Supercharge 2019: six simple steps to make 2019 your best year yet!
We all want to start the new year off right and find a way to be happier and healthier from day one, but self-care is too often mocked for being self-indulgent.
And it is – that’s the entire point. If you had a physical injury you’d take time out to rest and recover, yet we so rarely give our mental health the same kind of care. In fact, studies show that self-care is vital for your health, as stress, loneliness, exhaustion and low self-esteem can trigger a myriad of health issues. But, unfortunately in our hectic lives, self-care is often the first thing that falls to the backburner when the year speeds up. The World Health Organisation recognises that making time for leisure activities helps restore balance in our lives by not only helping us to relax, but by improving our mood and emotional resilience. A more positive you also enhances your ability to positively connect with others – and since strong relationships are key to our emotional wellbeing, acknowledging that you are worth looking after is the first step to having a more positive year. Here are 6 easy steps that you can take to kick-start your self-care routine this year!
First, give yourself a break.
Don’t make New Year’s resolutions. Given December is a busy month between the general end of year burn out, school finishing up, flitting between holiday parties, not to mention Christmas shopping and preparation, you’re physically and emotionally exhausted. So, putting a lot of pressure on yourself to start kicking brand new bootcamp and dieting goals from day one of the new year is doomed from the start. What your body and mind really need is a bit of downtime to not only recharge, but supercharge for the year to come.
Instead of resolutions, choose one thing you love to do but never have any time for, and then commit to doing it just once in January. Pick something that nurtures you holistically – whether that be reading, meditating or practicing yoga, soaking in a long hot bath, taking time out to complete a crossword puzzle or walking along the beach with your dog – and mark it down in your diary. Committing to just one thing you LOVE will not be a huge time commitment, so you won’t be stressed about running short of time – and you will have put something in your future that excites you, automatically boosting your mindset.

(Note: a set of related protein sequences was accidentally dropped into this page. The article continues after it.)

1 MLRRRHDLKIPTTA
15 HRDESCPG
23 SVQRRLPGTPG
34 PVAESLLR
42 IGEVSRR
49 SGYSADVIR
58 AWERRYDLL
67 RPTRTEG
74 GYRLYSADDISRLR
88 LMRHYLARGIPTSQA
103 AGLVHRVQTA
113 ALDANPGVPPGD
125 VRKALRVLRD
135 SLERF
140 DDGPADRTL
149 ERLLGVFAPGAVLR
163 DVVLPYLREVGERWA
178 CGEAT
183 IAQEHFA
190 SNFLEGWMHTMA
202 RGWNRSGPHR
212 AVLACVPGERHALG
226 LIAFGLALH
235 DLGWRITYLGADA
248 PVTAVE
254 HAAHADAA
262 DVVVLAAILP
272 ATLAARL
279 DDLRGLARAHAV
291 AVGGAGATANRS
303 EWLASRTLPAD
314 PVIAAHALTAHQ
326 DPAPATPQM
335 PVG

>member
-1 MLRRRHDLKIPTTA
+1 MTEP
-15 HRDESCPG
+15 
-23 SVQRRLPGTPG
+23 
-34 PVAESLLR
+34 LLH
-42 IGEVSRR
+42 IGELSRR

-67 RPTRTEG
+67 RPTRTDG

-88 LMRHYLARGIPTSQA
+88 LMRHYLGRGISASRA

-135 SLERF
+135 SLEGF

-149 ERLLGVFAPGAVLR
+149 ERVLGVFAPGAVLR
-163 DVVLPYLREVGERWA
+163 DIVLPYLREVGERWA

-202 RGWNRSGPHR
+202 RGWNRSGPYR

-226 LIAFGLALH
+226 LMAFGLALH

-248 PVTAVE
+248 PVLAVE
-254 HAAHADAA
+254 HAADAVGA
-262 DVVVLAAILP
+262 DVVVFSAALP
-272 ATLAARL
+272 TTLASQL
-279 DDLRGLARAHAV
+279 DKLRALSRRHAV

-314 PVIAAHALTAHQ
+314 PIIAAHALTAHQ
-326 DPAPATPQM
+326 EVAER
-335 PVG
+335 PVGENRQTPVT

There is only one way to eat an elephant: a bite at a time – Desmond Tutu.
This quote by Desmond Tutu links to the basic psychological principle that when we are faced with overwhelmingly large tasks, we become stressed and start to procrastinate to distract ourselves from the enormity of what’s before us. A better way to approach any kind of project or goal is to first break it down. For example, if your goal for 2019 is to write your memoir, it’s easy to become anxious about how huge a task that is. Instead of thinking about the finished book you need to produce, instead think what do I need to do today? Step one might be to write a synopsis. Step two might be to write a chapter plan.
Studies show this process puts us on the path for success, as it is what neuroscientists call self-directed learning. When we achieve small wins, our brains release dopamine – which not only stimulates feelings of pleasure, but also helps motivate us. Once we’re motivated half the battle is won because our brains become programmed to continue finishing each small step of our goal in order to be rewarded with more dopamine.